Clinical features and outcomes of critically ill patients with Elizabethkingia meningoseptica: an emerging pathogen

Link to article at PubMed

Acute Crit Care. 2021 Jul 26. doi: 10.4266/acc.2020.01158. Online ahead of print.


BACKGROUND: Elizabethkingia meningoseptica, formerly known as Chryseobacterium meningosepticum, is a non-motile, non-fastidious, catalase and oxidase-positive, aerobic, glucose-non-fermentative, Gram-negative bacillus that was first defined by Elizabeth O. King in 1959. It has emerged as an opportunistic pathogen that has infected patients in extreme age groups and immunocompromised individuals, especially in intensive care settings. There has been an increased interest in this pathogen due to its increasing occurrence around the world, ubiquitous nature, and inherent capacity for antimicrobial resistance.

METHODS: We describe an observational study at a tertiary care center in Karachi, Pakistan, based on patients admitted between January 2013 and December 2018, with E. meningoseptica infections. All patients were confirmed to have a positive clinical culture specimen for E. meningoseptica along with symptoms and signs consistent with infection. Data were collected on a structured proforma from the Hospital Information Management Systems.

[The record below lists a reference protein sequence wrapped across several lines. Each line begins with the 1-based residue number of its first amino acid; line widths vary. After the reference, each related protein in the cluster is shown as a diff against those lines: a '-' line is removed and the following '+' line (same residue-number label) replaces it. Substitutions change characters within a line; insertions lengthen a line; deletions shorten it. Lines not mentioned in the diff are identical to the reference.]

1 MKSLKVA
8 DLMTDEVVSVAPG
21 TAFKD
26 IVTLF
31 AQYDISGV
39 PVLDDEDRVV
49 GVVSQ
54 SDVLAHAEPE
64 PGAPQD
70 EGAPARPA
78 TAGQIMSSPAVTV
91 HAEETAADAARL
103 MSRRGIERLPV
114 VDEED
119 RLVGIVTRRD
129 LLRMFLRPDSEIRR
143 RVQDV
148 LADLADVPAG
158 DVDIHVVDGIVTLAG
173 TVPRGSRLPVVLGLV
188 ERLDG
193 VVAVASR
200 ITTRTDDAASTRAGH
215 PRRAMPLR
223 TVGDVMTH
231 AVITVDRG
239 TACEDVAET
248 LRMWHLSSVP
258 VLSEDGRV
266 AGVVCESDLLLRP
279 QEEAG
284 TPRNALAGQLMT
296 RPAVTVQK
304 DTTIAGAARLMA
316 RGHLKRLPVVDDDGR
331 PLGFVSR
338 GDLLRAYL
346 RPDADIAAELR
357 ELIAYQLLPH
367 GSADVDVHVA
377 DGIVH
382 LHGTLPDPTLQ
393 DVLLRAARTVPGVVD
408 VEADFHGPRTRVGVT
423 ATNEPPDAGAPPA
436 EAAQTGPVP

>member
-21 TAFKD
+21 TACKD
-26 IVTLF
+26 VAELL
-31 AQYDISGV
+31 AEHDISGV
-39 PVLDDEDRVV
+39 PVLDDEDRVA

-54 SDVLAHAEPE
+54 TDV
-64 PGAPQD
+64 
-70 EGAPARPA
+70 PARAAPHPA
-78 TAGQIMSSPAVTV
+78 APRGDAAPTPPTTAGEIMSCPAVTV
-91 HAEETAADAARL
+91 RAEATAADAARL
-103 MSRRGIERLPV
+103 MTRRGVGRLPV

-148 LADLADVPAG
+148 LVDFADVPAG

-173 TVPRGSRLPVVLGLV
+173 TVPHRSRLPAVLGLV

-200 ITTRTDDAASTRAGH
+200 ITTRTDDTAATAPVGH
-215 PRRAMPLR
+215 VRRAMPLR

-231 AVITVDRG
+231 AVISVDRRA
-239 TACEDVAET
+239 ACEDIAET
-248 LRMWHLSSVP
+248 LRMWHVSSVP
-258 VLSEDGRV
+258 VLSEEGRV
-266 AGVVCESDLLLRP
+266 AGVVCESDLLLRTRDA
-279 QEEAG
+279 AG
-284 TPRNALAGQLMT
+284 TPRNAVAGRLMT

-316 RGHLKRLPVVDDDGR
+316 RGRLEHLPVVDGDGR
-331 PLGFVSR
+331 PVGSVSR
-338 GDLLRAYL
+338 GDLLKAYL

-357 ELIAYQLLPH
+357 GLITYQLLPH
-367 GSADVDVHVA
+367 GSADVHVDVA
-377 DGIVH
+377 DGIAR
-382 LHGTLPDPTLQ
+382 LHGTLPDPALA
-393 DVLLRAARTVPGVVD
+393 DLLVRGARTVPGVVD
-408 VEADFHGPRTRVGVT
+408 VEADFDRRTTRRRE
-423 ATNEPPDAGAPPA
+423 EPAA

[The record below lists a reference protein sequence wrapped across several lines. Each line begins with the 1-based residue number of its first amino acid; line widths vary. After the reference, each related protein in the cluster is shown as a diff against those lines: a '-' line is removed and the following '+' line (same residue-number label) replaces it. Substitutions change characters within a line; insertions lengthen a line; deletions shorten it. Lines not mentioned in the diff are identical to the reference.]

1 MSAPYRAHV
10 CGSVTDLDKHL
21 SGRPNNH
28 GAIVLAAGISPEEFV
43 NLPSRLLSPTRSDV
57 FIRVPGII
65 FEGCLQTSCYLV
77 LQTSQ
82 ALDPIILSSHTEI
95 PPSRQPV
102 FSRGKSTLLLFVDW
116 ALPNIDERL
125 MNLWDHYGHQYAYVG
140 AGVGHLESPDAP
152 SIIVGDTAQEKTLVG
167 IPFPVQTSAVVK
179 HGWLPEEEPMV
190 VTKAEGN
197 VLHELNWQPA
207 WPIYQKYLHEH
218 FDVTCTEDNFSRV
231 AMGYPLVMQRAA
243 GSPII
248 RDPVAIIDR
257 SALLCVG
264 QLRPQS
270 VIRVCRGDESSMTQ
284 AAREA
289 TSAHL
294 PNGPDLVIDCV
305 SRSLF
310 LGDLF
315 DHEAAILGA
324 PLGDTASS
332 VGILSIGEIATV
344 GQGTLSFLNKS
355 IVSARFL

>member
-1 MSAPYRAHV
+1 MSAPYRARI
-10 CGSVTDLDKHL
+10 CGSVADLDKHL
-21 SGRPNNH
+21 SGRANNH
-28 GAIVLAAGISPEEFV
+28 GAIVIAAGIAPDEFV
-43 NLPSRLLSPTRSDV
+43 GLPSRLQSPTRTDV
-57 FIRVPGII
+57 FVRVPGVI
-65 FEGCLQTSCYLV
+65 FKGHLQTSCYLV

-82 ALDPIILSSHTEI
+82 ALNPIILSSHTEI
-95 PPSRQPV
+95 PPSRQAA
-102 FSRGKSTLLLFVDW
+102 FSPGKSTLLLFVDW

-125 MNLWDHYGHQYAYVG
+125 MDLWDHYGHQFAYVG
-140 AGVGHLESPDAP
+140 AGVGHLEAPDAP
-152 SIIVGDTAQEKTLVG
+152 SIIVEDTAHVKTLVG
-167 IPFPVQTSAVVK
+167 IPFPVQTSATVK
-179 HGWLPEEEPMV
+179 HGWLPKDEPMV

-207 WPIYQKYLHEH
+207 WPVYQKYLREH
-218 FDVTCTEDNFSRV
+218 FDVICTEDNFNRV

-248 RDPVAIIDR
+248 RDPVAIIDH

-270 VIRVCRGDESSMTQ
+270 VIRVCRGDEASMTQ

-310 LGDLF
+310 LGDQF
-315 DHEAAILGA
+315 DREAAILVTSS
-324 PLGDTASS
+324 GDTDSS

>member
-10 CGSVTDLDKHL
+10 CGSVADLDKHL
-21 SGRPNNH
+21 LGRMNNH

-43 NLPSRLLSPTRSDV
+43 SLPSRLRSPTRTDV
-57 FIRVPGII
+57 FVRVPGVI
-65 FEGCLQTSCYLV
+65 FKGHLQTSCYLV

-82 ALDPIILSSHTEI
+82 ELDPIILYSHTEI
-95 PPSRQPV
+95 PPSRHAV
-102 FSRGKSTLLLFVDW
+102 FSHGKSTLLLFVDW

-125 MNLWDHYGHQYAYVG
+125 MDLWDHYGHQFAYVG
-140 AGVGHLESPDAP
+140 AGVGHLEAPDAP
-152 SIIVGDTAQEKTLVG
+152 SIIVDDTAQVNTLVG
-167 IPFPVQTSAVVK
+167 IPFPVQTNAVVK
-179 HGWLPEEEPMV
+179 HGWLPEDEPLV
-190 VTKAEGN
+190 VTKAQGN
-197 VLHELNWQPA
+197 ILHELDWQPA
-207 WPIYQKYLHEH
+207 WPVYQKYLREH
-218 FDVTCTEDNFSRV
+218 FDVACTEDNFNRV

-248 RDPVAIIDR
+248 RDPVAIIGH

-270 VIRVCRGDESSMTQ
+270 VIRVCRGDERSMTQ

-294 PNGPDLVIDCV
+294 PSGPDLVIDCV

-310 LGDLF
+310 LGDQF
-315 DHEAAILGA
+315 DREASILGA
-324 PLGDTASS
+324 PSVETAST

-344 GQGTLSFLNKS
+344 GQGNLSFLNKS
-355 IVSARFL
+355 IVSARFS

RESULTS: Sixteen patients with E. meningoseptica that met the criteria for infection were identified, 13 of whom required admission. Eight patients had bacteremia in addition to confirmed E. meningoseptica infection. Two of the isolates were multi-drug resistant and only sensitive to minocycline. Nine of the 13 patients that were readmitted required intubation and mechanical ventilation. The median length of hospital stay was 13 days, and out of the 13 patients died during the hospital stay.

CONCLUSION: This is the largest case series reporting E. meningoseptica infections and highlights the importance of this organism as an emerging nosocomial pathogen.

PMID:34311517 | DOI:10.4266/acc.2020.01158

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